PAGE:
The White House Reveals Its Stance on Marijuana Legalization

February 23rd 2017

White House Press Secretary Sean Spicer laid out the federal government's policy stance on marijuana legalization Thursday. Though states with medical marijuana laws might be safe, he indicated that the government will intervene in states with recreational marijuana systems.

The decision was ultimately up to the U.S. Department of Justice, but Spicer added that he expected "greater enforcement" of federal marijuana laws.

"Medical marijuana, I’ve said before, that the president understands the pain and suffering that many people go through who are facing especially terminal diseases and the comfort that some of these drugs, including medical marijuana, can bring to them," Spicer said. "There’s a big difference between that and recreational marijuana."

He went on to add: "There is still a federal law that we need to abide by when it comes to recreational marijuana."

donald-trumpAP/Andrew Harnik - apimages.com

The statement has unnerved advocates in the pro-legalization community, many of whom expected President Donald Trump's administration to respect state rights to regulate cannabis.

Those high hopes appeared to be tempered Thursday, with Spicer granting deference on federal marijuana policy to the Justice Department. The Senate confirmed Sen. Jeff Sessions (R-Ala.) in January — a vocal opponent to cannabis legalization — to head the agency. Sessions said he "won't commit to not enforcing federal laws," during his confirmation hearing on Jan. 10.

"If the administration is looking for ways to become less popular, cracking down on voter-approved marijuana laws would be a great way to do it," Marijuana Majority founder Tom Angell said in a statement emailed to ATTN:.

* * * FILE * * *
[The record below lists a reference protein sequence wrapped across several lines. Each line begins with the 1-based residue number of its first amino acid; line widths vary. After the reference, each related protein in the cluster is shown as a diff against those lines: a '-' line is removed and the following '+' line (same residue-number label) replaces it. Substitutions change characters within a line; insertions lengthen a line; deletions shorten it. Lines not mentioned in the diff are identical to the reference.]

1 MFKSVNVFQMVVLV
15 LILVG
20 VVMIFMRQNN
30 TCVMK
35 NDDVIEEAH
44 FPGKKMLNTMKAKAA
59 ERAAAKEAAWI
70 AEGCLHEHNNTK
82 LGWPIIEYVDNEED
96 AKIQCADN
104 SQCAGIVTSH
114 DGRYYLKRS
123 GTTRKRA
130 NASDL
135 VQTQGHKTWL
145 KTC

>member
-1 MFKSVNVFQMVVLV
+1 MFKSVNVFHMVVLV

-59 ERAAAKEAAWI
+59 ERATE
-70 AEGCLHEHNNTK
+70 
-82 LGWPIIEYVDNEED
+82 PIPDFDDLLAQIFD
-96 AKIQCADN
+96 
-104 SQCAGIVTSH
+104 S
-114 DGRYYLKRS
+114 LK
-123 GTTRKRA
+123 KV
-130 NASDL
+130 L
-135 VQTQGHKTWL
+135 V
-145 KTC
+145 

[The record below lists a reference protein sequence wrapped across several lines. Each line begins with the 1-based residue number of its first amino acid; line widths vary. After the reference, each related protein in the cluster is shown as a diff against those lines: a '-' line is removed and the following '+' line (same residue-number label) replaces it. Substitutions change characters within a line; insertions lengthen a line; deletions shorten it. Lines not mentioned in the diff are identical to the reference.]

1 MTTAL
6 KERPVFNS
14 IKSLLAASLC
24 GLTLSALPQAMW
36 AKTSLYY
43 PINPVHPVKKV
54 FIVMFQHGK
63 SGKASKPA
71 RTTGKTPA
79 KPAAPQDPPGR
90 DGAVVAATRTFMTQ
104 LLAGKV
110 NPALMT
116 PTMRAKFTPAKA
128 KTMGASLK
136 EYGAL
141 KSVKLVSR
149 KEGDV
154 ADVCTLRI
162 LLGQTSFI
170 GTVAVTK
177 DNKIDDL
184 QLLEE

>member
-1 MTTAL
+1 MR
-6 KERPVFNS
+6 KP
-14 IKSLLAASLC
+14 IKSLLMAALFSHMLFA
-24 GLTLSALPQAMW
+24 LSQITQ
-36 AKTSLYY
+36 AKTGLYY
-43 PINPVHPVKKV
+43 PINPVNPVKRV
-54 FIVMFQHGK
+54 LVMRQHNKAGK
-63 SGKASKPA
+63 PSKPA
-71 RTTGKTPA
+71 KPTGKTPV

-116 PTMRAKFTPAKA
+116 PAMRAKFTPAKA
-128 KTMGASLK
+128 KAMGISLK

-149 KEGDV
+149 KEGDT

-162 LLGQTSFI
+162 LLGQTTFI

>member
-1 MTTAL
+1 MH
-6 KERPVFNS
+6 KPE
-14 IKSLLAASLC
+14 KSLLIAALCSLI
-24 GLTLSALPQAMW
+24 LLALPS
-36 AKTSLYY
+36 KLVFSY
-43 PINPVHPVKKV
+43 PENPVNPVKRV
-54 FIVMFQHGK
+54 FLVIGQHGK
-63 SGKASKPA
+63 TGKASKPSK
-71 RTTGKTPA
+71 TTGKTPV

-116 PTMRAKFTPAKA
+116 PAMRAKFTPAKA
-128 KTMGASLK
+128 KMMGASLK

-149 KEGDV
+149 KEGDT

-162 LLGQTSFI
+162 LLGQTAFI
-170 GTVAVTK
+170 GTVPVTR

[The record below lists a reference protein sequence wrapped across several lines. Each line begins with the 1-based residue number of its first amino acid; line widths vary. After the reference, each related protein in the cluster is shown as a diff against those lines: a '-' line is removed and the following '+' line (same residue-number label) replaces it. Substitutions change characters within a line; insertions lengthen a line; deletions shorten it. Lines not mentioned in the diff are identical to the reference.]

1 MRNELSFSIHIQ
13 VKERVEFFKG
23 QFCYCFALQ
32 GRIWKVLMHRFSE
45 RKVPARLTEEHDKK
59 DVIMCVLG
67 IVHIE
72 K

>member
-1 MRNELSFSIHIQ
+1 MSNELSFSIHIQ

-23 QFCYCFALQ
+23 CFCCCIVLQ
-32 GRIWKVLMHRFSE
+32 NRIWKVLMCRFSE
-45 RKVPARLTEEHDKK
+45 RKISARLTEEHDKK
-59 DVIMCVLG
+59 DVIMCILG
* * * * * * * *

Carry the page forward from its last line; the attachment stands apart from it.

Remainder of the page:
"On the campaign trail, President Trump clearly and repeatedly pledged that he would leave decisions on cannabis policy to the states," Angell said. "With a clear and growing majority of the country now supporting legalization, reneging on his promises would be a political disaster and huge distraction from the rest of the president’s agenda."

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A Quinnipiac poll released Thursday supports Angell's point. It found that 71 percent of Americans "oppose the government enforcing federal laws against marijuana in states that have already legalized medical or recreational marijuana."

Paul Armentano, deputy director of NORML, told ATTN: that Spicer's comments were "hardly surprising" given Sessions' past remarks about the role of the federal government in enforcing marijuana laws.

"Ultimately, patients and others in legal jurisdictions will only truly be safe from federal prosecution when and if members of Congress elect to amend federal marijuana laws in a manner that comports with majority public opinion and the plant’s rapidly changing legal and cultural status," Armentano said. "If federal politicians were truly heeding the opinions of the public, they would move forward to enact these changes, which are strongly in line with voters’ sentiment."

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